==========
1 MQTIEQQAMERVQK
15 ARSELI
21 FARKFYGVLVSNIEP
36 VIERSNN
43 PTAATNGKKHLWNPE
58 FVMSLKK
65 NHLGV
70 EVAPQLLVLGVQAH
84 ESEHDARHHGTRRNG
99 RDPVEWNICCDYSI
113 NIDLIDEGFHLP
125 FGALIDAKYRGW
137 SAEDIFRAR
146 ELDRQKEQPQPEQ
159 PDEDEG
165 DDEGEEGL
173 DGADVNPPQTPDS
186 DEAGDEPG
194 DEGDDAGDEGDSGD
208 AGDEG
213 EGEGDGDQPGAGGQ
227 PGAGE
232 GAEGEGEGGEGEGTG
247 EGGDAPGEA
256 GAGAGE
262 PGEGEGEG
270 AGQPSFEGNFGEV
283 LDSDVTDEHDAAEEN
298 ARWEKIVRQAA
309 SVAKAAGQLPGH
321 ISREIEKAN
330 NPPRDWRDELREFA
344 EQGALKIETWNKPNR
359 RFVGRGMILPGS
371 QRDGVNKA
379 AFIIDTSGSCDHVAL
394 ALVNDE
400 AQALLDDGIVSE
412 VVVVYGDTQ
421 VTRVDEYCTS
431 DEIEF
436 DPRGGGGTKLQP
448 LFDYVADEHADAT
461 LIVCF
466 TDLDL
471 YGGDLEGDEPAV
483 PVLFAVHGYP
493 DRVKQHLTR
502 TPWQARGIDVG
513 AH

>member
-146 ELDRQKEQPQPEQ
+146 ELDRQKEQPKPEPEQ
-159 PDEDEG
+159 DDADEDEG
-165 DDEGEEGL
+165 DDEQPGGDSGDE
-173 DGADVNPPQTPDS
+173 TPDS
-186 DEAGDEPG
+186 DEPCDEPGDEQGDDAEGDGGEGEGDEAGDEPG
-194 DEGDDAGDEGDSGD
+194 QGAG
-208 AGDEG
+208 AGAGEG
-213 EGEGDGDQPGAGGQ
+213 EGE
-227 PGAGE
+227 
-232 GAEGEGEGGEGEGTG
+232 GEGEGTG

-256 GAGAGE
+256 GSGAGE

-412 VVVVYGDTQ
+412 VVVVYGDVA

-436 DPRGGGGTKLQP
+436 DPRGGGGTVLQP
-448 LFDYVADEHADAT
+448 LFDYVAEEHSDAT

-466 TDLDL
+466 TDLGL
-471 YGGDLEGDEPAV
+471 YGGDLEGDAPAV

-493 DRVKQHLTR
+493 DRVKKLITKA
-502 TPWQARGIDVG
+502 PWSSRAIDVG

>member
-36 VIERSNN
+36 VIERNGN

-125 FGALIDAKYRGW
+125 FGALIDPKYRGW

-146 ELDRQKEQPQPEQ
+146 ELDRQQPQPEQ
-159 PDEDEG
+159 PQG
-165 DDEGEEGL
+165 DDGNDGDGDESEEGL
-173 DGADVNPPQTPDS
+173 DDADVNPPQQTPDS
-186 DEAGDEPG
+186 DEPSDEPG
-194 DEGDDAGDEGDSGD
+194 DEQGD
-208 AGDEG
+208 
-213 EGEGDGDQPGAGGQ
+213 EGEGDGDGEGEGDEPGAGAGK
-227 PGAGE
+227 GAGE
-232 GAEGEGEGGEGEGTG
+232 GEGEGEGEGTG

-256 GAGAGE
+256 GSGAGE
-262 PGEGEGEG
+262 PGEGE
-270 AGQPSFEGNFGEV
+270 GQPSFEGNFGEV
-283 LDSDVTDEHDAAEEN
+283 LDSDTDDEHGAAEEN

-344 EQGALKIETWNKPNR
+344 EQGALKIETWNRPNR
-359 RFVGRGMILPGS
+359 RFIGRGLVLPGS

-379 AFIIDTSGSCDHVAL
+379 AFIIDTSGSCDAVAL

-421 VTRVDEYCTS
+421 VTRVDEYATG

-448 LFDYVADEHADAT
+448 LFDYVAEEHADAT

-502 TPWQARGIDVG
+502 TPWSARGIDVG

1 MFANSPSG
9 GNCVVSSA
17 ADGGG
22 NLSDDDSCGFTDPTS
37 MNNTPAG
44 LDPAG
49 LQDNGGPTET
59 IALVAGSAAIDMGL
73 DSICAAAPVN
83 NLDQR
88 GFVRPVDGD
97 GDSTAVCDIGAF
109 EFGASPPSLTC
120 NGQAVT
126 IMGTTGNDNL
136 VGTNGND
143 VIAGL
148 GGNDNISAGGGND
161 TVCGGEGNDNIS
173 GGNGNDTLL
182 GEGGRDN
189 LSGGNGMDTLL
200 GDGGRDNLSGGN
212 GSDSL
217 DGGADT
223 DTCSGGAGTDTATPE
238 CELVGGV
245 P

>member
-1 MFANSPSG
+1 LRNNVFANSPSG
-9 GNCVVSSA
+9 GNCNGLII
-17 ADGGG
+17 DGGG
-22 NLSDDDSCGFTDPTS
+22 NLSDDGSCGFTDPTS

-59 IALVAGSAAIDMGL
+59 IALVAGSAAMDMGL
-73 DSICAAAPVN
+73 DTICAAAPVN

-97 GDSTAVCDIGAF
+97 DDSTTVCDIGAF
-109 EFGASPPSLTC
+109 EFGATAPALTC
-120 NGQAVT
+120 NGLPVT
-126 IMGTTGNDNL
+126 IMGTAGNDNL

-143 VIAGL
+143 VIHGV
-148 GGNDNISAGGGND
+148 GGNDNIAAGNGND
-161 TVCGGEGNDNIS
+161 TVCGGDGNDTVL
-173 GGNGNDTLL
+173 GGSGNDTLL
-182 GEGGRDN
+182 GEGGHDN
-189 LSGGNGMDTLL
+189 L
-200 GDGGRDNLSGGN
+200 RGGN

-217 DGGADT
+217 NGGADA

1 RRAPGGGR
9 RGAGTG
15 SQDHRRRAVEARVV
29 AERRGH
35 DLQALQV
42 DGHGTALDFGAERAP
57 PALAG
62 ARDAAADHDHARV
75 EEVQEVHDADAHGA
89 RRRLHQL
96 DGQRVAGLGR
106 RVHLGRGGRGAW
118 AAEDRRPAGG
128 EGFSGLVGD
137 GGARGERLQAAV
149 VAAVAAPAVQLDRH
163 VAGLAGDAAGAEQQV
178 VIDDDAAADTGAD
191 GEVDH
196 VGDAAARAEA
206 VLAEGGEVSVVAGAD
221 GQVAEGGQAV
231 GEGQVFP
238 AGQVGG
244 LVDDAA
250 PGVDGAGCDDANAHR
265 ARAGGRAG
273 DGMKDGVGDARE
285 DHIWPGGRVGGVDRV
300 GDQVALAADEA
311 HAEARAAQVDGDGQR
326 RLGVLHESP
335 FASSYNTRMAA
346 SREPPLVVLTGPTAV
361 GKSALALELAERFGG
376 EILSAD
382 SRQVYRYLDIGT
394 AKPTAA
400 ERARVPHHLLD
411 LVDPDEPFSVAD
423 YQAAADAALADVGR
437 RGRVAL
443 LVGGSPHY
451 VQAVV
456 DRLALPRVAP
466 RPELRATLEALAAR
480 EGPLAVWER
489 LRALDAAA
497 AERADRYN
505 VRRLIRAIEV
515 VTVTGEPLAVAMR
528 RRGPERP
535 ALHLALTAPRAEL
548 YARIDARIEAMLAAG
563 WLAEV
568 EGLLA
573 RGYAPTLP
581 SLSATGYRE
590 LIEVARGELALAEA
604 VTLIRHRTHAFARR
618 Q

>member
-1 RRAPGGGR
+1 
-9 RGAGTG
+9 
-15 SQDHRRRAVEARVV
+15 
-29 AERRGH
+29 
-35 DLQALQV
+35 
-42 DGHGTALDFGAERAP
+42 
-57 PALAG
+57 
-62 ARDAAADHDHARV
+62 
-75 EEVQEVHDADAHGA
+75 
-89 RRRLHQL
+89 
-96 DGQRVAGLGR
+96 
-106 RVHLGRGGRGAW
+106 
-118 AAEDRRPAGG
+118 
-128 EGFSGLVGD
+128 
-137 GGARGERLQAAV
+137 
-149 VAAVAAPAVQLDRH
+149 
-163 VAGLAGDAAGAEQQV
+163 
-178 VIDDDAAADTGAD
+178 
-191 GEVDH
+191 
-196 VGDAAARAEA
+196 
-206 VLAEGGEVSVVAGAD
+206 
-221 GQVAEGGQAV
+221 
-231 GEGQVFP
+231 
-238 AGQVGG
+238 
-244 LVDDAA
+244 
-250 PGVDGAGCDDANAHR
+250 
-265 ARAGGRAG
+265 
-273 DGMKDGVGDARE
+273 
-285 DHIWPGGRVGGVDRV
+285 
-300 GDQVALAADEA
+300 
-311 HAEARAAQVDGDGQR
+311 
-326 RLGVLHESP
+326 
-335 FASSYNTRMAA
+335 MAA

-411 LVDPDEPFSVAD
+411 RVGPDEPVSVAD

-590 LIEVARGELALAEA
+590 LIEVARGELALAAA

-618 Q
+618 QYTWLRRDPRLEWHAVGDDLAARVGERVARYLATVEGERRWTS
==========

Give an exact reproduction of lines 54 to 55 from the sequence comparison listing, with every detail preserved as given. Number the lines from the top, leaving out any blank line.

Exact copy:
-159 PDEDEG
+159 DDADEDEG